Andrew Biggs has an interesting new report for the American Enterprise Institute investigating the generosity of public-sector pension plans.* He finds that, for the average full-career state worker, traditional defined benefit plans are working quite well and many of these workers are de facto “pension millionaires” because of the amount of money they can expect to receive in retirement.

How does this square with reports from some states that the average pension is quite modest? As we’ve written about for teachers in Illinois and California, the “average” pension is skewed by many employees who qualify for only a very small pension. It’s not accurate to use the statistical average as any indicator of actual payments. To find the typical pension payment, it would be better to look at the statistical median (the midpoint) or even the mode (the most common) amount.

Biggs looks at something different, the payment provided to full-career state government workers. (The piece has an important section reminding readers that the group of workers remaining in the pension plan for a full career is a small group. They are the relative winners in the pension lottery, and all other participants subsidize their pension benefit.) Biggs uses state pension data to look at how well these long-term workers fare under the current system.

There are variations across states, but overall they fare pretty well. In the average state, a full-career state employee receives an annual pension of $36,131. Biggs also converts these figures to total pension wealth and finds that the average full-career state worker can expect to receive $768,940 in pension payments over the course of their retirement.

The numbers are startling, but “generosity” is inherently a judgment call. Another way to look at this question is how much the average pension payment can replace the employee’s pre-retirement earnings. Because retirees tend to face lower expenses than workers, most experts suggest they aim for a 70 percent “replacement rate” in retirement.

The average full-career state employee pension, combined with Social Security where it’s offered, provides an 87 percent replacement rate, meaning these workers can expect to receive $.87 in retirement for every $1 they were earning pre-retirement. This is above the margin commonly suggested by retirement experts and suggests that these workers are “over-saving” for retirement. They’re taking too little of their compensation in the form of present-day salaries and too much in the form of deferred retirement savings. This could be especially problematic for workers with children or those who face other spending constraints, because they’re forced to follow the pension plans’ mandatory contribution rates even if they might prefer more upfront cash and less in savings.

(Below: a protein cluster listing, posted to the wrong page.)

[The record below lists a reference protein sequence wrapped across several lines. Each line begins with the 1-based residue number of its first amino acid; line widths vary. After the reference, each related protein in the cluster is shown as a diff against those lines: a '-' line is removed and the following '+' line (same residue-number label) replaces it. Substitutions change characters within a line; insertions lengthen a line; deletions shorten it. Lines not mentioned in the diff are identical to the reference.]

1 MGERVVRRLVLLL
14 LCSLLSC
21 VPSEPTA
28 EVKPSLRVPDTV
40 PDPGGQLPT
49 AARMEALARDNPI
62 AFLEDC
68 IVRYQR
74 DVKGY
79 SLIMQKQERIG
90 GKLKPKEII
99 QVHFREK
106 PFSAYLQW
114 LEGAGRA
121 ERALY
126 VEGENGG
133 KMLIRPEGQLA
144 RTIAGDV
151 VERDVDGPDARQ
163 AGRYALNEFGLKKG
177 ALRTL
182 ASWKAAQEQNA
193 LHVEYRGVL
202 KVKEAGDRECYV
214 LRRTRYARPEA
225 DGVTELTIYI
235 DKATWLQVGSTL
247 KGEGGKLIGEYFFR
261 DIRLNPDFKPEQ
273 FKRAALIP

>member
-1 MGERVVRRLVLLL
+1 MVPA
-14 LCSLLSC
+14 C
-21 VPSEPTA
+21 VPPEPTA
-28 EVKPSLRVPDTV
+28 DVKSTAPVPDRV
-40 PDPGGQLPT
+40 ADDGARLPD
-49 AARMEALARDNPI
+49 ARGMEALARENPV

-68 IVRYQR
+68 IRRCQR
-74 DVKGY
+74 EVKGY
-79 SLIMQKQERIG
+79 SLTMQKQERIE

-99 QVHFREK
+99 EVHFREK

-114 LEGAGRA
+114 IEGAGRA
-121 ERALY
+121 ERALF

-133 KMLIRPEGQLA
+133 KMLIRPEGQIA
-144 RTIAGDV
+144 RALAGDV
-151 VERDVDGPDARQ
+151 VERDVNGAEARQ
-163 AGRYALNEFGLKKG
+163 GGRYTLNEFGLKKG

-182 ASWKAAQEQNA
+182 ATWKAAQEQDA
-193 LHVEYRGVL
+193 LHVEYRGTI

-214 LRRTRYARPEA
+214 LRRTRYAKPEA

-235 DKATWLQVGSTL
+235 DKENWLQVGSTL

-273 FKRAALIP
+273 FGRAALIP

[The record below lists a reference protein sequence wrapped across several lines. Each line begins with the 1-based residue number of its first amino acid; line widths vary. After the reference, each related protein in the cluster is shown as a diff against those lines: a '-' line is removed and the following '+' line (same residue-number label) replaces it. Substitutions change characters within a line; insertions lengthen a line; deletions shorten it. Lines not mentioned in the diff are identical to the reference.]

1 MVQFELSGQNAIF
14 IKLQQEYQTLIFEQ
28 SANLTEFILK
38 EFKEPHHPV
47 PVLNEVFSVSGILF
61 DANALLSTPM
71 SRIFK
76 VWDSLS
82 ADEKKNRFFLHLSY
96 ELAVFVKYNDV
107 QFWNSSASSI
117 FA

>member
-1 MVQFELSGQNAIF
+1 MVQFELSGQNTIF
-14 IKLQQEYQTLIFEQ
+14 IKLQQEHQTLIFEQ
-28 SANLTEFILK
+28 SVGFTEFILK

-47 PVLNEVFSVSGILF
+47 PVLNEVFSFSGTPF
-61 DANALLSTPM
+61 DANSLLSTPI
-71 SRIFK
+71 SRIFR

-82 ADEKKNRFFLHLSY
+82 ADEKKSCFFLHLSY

These are two different problems with two different solutions. If the public and policymakers think $36,000 a year in pension payments are too generous, they might support policies that cut retirement benefits and overall compensation for government workers. They may end up with a less generous defined benefit pension plan with all of the same structural problems that exist today. Cutting compensation is also not not likely to help governments attract high-quality workers. That does not mean pensions don’t need to change. Pensions may not be overly generous but they still limit individual choice, fail to provide a secure retirement savings path to all workers, and improperly balance upfront and deferred compensation. But those problems demand different solutions than cutting compensation. For example, policymakers seeking to improve the quality of their workforce would support restructuring retirement benefits while simultaneously raising base salaries. The two positions start in the same place but end very differently. The former would cut overall compensation for government workers, while the latter could be cost-neutral. The end goal should be better, not worse, compensation.

-Chad Aldeman

*To be clear, Biggs focuses only on state government employees, not teachers, although many of the findings would be similar.

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Last updated April 2, 2014